Nadia: Those who may need messages of support or information on mental wellness the most are typically not going to seek out help on their own.

For this reason, one of our main concluding messages at the conference was encouraging all attendees to go out into their communities and spread positive messages of hope and healing, from what they had learned at the conference.

Various components are crucial for mental wellness, and some elements may work better or worse for different people.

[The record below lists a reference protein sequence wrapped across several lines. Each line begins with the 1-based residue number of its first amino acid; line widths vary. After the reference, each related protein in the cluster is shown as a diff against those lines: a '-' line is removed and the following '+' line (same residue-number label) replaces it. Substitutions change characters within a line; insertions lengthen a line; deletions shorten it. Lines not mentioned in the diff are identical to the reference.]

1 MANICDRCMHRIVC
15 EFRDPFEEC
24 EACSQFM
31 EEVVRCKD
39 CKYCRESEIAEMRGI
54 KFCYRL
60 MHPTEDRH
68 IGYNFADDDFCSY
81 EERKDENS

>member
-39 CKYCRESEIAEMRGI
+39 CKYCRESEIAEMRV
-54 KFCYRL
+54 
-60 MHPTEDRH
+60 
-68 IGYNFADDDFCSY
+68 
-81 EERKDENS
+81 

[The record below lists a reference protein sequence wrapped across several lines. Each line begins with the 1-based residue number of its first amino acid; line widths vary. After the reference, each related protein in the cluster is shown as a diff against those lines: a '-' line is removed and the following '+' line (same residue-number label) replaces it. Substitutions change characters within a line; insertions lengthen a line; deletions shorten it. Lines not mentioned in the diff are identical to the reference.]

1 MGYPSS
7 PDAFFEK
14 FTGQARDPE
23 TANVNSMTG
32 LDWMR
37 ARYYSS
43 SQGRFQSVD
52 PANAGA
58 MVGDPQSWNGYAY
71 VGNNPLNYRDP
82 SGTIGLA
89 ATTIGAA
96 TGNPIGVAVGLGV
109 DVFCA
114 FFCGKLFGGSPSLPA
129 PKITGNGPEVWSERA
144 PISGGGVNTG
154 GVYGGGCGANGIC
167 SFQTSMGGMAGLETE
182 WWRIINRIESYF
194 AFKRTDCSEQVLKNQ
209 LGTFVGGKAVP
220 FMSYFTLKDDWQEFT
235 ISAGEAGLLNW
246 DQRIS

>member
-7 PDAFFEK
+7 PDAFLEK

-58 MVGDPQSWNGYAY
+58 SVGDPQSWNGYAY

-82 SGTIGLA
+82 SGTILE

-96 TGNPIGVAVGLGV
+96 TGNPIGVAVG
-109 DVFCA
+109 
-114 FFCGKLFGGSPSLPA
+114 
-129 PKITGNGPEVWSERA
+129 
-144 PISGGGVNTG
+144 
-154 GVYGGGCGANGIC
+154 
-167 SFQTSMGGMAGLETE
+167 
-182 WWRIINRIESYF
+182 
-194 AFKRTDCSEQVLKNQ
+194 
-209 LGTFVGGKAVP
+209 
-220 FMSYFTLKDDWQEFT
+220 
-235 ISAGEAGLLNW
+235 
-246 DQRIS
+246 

I think a few of the important components for individuals to be mentally well include adequate sleep, time for self-care and reflection, healthy relationships, outlets for self-expression, media literacy around mental health, and open lines of communication with trusted adults or mentors.


Liv: Lastly, how can we better support teens in our communities?

Nadia: Invite and empower youth to share their opinions on mental health. Listen to their stories, their voices, and their ideas. When youth are given the chance to honestly speak out for themselves and their needs, communities can come together and best support them.

Reach out and connect with TeenzTalk by visiting any of the following links:



Images Courtesy of TeenzTalk